This is a sponsored article from Equities First Holdings.
Structural problems in China’s real estate sector have drawn comparisons with the collapse of Lehman Brothers in 2008. As many private banks back away from the sector, investors can consider alternative sources of liquidity as a way to monetise their China property shares without sacrificing long-term potential.
Markets have always reacted badly to uncertainty, and a lack of clarity has affected shareholders in Chinese real estate developers in recent months as China Evergrande – the world’s most indebted property developer – led the sector into a mounting liquidity crisis.
Evergrande’s Hong Kong-listed shares have corrected by more than 80% so far this year as it struggles to avoid collapsing under more than US$300 billion of liabilities, including over US$20 billion of US dollar bonds. Uncertainty over Evergrande’s future, and the response from policymakers, is causing a knock-on effect for the real estate sector as capital markets slow down, suppliers tighten payment terms and buyers stay sidelined.
Residential property sales have declined and China’s property market faces an oversupply of unsold units. This dynamic caused new home prices to fall for the first time in six years in September 2021. Without enough money coming in to service heavy debt burdens, a growing number of issuers have defaulted. Combined with uncertainty about government support for the sector, developers’ stock and bond prices fell in October and early November.
Trading suspensions present another challenge for equity holders. As of 11 October, trading in 15 Hong Kong-listed real estate companies was suspended – locking in shareholders indefinitely. Shares in Fantasia Holdings Group, which missed a bond payment on 4 October, resumed trading on 10 November after a trading halt of over a month, and promptly lost more than 50% of their value.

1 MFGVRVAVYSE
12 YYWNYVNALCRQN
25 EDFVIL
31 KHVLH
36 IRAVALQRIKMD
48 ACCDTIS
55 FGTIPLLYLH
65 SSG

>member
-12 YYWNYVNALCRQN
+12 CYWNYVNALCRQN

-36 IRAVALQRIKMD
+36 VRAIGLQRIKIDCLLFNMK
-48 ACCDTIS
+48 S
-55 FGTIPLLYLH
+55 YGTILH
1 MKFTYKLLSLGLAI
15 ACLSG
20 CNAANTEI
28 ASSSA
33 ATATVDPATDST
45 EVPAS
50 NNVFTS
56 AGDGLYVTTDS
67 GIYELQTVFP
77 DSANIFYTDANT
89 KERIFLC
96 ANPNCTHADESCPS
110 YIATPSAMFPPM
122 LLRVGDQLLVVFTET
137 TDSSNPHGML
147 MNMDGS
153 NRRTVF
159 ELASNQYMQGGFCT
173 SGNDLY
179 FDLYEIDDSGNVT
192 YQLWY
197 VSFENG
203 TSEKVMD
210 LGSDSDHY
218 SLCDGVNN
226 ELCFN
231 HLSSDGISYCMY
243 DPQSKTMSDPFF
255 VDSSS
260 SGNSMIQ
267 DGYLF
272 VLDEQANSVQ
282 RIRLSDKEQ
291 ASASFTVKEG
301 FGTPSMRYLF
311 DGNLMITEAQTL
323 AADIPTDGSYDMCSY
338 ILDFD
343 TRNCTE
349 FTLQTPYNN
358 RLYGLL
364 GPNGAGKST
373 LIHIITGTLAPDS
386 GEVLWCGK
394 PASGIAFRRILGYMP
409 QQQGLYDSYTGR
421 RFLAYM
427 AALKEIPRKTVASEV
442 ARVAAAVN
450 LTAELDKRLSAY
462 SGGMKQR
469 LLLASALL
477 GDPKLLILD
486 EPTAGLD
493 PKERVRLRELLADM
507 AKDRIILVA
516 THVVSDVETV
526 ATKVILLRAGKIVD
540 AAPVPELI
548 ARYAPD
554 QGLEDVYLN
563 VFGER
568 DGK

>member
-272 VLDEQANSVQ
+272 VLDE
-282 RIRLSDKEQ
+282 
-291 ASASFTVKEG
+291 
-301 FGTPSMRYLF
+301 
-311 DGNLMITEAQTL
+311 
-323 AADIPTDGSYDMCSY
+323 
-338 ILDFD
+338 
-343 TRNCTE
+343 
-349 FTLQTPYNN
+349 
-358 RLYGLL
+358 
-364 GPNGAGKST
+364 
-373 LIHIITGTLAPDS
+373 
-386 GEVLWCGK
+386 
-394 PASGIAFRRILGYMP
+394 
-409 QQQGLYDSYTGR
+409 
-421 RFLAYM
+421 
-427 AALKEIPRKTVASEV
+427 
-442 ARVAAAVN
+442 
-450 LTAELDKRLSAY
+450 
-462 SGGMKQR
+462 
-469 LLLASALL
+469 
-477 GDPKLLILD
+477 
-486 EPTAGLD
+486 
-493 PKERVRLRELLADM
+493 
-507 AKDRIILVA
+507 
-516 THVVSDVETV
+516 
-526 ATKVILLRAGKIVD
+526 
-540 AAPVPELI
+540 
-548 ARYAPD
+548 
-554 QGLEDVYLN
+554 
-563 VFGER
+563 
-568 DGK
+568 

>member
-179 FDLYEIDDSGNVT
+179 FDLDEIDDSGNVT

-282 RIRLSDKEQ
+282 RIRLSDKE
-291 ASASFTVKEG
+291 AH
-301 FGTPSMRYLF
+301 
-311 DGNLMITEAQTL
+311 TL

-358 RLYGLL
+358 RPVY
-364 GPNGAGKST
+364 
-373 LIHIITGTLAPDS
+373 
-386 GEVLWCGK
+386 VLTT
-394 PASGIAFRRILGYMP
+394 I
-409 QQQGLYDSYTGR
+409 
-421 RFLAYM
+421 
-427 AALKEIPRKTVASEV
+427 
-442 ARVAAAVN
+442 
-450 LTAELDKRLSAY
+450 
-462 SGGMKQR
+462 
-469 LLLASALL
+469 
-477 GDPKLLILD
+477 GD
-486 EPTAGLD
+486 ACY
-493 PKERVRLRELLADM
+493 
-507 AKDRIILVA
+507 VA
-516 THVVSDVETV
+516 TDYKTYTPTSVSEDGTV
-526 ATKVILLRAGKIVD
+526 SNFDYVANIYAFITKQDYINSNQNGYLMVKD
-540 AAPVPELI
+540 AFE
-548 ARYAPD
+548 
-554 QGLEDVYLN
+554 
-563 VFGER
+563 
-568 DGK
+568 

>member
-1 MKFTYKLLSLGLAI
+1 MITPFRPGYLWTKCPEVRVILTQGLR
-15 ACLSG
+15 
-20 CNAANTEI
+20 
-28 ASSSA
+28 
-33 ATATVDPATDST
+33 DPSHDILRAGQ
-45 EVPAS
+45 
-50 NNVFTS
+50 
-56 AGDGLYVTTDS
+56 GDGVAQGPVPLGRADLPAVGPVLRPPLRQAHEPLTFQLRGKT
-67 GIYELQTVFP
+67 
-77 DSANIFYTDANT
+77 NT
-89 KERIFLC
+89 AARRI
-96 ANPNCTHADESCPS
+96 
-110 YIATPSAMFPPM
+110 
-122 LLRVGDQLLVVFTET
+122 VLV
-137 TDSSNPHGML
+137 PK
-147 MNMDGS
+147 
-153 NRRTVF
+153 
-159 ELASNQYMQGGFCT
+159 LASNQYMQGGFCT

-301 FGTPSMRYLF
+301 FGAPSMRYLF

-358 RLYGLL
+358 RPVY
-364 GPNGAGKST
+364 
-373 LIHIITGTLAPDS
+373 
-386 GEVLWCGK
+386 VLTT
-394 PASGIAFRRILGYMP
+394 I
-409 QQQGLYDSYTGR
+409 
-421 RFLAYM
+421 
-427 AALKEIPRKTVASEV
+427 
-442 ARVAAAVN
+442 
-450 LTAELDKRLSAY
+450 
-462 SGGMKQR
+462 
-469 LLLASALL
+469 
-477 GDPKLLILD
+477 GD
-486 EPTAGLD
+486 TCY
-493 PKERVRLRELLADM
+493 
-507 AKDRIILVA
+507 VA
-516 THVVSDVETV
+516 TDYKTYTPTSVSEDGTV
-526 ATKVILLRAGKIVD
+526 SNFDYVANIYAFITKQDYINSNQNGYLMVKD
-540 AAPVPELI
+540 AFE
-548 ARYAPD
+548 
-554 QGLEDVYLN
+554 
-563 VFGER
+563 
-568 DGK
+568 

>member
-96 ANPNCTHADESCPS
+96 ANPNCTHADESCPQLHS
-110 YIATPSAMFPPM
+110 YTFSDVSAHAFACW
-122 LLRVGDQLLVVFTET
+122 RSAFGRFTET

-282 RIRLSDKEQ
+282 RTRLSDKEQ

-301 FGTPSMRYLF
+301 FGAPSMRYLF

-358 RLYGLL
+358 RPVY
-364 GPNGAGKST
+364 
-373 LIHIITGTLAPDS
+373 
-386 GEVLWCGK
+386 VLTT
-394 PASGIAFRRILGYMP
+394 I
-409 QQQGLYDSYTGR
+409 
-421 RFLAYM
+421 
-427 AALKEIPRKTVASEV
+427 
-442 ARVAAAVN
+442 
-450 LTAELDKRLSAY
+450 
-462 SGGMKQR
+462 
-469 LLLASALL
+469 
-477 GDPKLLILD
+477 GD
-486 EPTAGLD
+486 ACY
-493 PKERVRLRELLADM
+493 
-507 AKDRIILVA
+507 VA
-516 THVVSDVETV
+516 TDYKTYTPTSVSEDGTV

All this is making traditional liquidity providers reluctant to lend against shares in Chinese property companies. Many private banks have increased their interest rates for collateralised loans, or are unable to provide them at all. Some have reportedly stopped lending against bonds from developers seen as most at-risk, leading to painful margin calls and forced liquidations if clients are unable to top up the collateral.
Faced with such extreme uncertainty over the value – and in some cases the liquidity – of these equity holdings, what options are there available for investors?
Alternative liquidity providers like EquitiesFirst are part of the solution. Rather than crystalising losses by selling shares in a depressed market, a sale and repurchase agreement with EquitiesFirst enables shareholders to release liquidity from their portfolio while retaining upside potential.
“Nobody wants to sell at the bottom, but investors can consider other ways of using their shares to access liquidity when it is needed,” explained Gordon Crosbie-Walsh, EquitiesFirst’s Asia CEO. “At times of such uncertainty, there is a compelling argument for raising money to diversify into other assets.”
Investors who go down this route need to be confident that they are choosing the right counterparty. EquitiesFirst relies on due diligence on both the borrower and the underlying collateral before entering into any agreement, and has a track record of returning shares at the end of the agreed term.
Equity financing from EquitiesFirst comes at attractive interest rates and loan-to-value ratios, and offers investors complete flexibility over how they use the proceeds. Because the loans are non-recourse, the maximum loss a borrower can incur is the value of the shares they have pledged.
Major shareholders can also take comfort that such a deal has neutral impact on their company. An analysis of share-backed financings in Hong Kong has shown that companies whose stock was pledged actually outperformed the market after the deals were disclosed.
Fabled investor Warren Buffet once said that investors should not buy any asset they would not be prepared to hold for 10 years. The uncertainty surrounding the Chinese property sector is undoubtedly testing that maxim for many, but investors who continue to see long-term value in their holdings need not let their near-term liquidity get in the way.
This is a sponsored article from Equities First Holdings.
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